- Black-crowned tchagra, Tchagra senegala
Crows, jays, ravens and magpies
The family Corvidae includes crows, ravens, jays, choughs, magpies, treepies, nutcrackers and ground jays. Corvids are above average in size among the Passeriformes, and some of the larger species show high levels of intelligence.
- Eurasian jay, Garrulus glandarius
- Eurasian magpie, Pica pica
- Red-billed chough, Pyrrhocorax pyrrhocorax
- Eurasian jackdaw, Corvus monedula
- Rook, Corvus frugilegus
- Carrion crow, Corvus corone
- Pied crow, Corvus albus (A)
- Brown-necked raven, Corvus ruficollis
- Common raven, Corvus corax
Starlings are small to medium-sized passerine birds. Their flight is strong and direct and they are very gregarious. Their preferred habitat is fairly open country. They eat insects and fruit. Plumage is typically dark with a metallic sheen.
- Rosy starling, Pastor roseus
- European starling, Sturnus vulgaris
- Spotless starling, Sturnus unicolor
Waxbills and allies
The estrildid finches are small passerine birds of the Old World tropics and Australasia. They are gregarious and often colonial seed eaters with short thick but pointed bills. They are all similar in structure and habits, but have wide variation in plumage colours and patterns.
- Red-billed firefinch, Lagonosticta senegala
- African silverbill, Euodice cantans (A)
- Indian silverbill, Euodice malabarica (I)
Buntings, sparrows, seedeaters and allies
The emberizids are a large family of passerine birds. They are seed-eating birds with distinctively shaped bills. In Europe, most species are called buntings. In North America, most of the species in this family are known as sparrows, but these birds are not closely related to the Old World sparrows which are in the family Passeridae. Many emberizid species have distinctive head patterns.
- Yellowhammer, Emberiza citrinella (A)
- Cirl bunting, Emberiza cirlus
- Rock bunting, Emberiza cia
- Ortolan bunting, Emberiza hortulana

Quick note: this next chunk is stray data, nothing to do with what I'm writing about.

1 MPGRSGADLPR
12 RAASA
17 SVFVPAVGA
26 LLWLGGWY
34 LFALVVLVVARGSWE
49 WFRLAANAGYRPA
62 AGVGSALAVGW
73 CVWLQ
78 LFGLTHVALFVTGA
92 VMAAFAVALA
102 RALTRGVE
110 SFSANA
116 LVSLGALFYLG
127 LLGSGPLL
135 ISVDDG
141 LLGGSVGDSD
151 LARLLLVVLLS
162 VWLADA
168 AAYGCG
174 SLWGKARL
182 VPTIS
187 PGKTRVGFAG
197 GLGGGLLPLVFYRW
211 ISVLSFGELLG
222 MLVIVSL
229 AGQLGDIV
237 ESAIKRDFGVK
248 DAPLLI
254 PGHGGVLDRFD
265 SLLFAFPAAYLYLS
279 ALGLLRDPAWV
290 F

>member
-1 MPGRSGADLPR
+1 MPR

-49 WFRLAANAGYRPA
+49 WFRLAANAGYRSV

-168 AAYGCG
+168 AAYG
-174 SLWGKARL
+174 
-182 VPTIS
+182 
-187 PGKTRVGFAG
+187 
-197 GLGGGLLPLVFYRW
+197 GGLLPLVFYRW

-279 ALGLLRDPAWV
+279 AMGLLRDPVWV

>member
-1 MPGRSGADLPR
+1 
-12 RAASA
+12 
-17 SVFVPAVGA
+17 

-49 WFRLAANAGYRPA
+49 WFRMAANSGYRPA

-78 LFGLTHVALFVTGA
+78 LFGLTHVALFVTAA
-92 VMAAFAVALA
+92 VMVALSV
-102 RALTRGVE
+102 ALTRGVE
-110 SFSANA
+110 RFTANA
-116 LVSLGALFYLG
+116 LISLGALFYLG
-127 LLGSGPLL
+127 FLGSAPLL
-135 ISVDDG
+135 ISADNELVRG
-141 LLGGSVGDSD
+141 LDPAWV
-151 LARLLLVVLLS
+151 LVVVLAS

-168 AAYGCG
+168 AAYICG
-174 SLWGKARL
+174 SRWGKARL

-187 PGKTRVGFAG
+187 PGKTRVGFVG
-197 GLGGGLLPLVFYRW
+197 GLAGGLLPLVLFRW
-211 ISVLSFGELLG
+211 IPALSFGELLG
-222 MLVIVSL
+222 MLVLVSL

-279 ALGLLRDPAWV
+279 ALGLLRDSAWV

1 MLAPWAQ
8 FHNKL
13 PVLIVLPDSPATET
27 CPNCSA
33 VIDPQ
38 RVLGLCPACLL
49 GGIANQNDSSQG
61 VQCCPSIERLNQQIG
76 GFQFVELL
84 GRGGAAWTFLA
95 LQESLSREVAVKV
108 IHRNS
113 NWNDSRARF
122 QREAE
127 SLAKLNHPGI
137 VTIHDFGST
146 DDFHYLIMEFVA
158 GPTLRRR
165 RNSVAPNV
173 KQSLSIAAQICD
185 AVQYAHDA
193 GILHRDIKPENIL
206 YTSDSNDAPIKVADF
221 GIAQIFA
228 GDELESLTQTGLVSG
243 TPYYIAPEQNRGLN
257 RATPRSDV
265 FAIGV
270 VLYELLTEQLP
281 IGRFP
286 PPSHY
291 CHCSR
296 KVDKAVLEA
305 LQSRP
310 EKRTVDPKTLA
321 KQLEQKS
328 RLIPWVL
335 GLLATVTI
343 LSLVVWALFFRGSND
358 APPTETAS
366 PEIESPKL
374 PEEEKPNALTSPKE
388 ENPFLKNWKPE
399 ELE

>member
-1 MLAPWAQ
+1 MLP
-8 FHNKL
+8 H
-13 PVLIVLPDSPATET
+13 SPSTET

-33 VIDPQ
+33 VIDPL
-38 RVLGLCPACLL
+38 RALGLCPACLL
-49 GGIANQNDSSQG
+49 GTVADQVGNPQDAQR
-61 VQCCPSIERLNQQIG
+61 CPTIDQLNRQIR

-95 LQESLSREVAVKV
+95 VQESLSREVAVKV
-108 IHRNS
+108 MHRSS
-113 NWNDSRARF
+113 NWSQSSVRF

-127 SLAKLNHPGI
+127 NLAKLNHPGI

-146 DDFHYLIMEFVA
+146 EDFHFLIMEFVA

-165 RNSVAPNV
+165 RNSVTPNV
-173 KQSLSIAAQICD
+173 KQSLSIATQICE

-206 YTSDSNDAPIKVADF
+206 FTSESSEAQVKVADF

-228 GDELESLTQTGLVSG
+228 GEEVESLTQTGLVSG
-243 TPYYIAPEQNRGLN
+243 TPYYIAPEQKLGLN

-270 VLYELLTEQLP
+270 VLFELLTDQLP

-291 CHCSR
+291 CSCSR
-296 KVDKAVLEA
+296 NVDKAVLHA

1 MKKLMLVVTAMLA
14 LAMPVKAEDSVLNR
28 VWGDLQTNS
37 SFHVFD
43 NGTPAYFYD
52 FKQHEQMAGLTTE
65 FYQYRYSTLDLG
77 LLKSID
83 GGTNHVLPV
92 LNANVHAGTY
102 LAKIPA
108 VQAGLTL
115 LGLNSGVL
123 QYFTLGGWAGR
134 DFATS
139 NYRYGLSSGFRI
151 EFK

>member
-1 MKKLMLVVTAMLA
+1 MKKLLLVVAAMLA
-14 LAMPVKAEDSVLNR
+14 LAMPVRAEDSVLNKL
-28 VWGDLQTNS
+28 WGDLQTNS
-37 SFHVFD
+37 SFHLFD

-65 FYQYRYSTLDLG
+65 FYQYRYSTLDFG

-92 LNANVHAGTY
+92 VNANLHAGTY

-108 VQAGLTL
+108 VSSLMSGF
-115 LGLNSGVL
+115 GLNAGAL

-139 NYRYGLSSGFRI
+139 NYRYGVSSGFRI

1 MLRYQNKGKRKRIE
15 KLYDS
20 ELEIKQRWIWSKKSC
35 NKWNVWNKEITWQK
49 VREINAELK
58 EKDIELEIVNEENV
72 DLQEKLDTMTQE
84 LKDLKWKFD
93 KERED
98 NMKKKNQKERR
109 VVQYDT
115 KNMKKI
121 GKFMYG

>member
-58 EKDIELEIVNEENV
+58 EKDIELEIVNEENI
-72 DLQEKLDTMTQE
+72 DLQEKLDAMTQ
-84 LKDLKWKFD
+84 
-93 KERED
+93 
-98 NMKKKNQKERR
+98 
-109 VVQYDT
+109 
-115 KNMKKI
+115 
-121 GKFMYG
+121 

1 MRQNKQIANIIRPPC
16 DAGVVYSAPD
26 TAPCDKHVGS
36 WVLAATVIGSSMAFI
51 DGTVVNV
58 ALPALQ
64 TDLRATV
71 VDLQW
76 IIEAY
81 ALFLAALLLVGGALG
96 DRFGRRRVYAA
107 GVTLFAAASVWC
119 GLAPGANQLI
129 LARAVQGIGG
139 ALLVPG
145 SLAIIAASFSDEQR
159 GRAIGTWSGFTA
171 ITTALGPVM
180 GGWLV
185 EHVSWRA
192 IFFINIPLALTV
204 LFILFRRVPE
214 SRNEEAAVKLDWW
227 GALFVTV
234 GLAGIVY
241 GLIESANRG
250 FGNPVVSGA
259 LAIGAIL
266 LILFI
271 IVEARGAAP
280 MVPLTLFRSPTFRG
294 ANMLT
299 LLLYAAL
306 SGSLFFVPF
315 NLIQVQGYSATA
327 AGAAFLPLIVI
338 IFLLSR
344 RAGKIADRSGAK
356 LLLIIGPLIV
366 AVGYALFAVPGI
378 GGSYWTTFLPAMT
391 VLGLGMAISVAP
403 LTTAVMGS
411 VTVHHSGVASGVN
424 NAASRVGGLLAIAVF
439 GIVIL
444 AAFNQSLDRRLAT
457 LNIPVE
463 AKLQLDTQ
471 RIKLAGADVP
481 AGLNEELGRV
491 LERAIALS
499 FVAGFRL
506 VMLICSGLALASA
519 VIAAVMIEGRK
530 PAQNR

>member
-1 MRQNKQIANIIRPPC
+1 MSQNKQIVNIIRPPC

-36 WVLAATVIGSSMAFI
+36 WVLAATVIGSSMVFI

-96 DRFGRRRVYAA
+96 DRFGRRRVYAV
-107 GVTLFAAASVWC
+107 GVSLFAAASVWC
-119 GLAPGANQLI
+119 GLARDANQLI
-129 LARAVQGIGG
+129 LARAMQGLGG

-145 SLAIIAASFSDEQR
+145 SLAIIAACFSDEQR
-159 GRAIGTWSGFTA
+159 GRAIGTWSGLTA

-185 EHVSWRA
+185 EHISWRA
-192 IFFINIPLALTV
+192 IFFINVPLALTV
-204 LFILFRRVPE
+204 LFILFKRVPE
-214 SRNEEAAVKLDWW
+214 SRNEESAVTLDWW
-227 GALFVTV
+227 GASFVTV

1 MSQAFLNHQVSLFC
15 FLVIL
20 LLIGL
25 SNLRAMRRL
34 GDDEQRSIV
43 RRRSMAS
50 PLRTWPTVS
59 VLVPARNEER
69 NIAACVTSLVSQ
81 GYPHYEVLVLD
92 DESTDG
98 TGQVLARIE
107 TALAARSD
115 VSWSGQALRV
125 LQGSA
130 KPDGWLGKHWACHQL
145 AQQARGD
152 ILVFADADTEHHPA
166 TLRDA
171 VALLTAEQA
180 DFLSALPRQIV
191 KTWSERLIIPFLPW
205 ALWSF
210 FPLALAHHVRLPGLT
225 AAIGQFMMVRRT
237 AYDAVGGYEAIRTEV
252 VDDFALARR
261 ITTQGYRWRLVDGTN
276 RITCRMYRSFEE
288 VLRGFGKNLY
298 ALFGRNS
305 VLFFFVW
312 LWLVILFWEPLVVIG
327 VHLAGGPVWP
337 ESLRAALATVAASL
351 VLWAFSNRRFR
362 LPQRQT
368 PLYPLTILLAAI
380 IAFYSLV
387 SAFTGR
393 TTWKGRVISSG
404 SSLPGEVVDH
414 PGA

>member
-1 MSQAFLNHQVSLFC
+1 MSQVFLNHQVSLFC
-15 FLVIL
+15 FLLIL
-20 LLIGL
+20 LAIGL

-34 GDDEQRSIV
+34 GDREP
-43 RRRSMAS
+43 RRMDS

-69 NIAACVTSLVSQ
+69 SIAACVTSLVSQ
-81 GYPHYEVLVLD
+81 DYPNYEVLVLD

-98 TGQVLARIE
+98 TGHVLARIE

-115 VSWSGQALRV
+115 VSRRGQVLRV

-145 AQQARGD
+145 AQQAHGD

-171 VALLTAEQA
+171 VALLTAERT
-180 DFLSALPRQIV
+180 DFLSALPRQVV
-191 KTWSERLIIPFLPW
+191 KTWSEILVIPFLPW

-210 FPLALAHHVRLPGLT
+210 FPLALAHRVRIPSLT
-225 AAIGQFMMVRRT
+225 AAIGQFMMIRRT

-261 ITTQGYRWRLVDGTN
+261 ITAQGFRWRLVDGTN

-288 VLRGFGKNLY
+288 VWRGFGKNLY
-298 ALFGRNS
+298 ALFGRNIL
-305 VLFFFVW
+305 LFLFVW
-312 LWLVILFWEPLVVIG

- Cretzschmar's bunting, Emberiza caesia
- House bunting, Emberiza sahari
- Little bunting, Emberiza pusilla
- Black-headed bunting, Emberiza melanocephala
- Reed bunting, Emberiza schoeniclus
- Corn bunting, Emberiza calandra
Snow buntings and longspurs
Siskins, crossbills and allies
Finches are seed-eating passerine birds, that are small to moderately large and have a strong beak, usually conical and in some species very large. All have twelve tail feathers and nine primaries. These birds have a bouncing flight with alternating bouts of flapping and gliding on closed wings, and most sing well.
- Common chaffinch, Fringilla coelebs
- Brambling, Fringilla montifringilla
- Red crossbill, Loxia curvirostra
- European greenfinch, Chloris chloris
- Eurasian siskin, Spinus spinus
- European goldfinch, Carduelis carduelis
- Citril finch, Carduelis citrinella (A
- Common linnet, Linaria cannabina)
- European serin, Serinus serinus
- Eurasian bullfinch, Pyrrhula pyrrhula
- Hawfinch, Coccothraustes coccothraustes
- Crimson-winged finch, Rhodopechys sanguinea
- Trumpeter finch, Bucanetes githaginea
Sparrows are small passerine birds. In general, sparrows tend to be small, plump, brown or grey birds with short tails and short powerful beaks. Sparrows are seed eaters, but they also consume small insects.
- House sparrow, Passer domesticus
- Spanish sparrow, Passer hispaniolensis
- Desert sparrow, Passer simplex
- Eurasian tree sparrow, Passer montanus
- Sudan golden sparrow, Passer luteus
- Rock petronia, Petronia petronia
- Lepage, Denis. "Checklist of birds of Algeria". Bird Checklists of the World. Avibase. Retrieved 6 September 2014.
- Clements, James F. (2007). Birds of the World: a Checklist, 6th edition. Cornell University Press.
-  Avibase, website by country with standardised codes for abundance and seasonal presence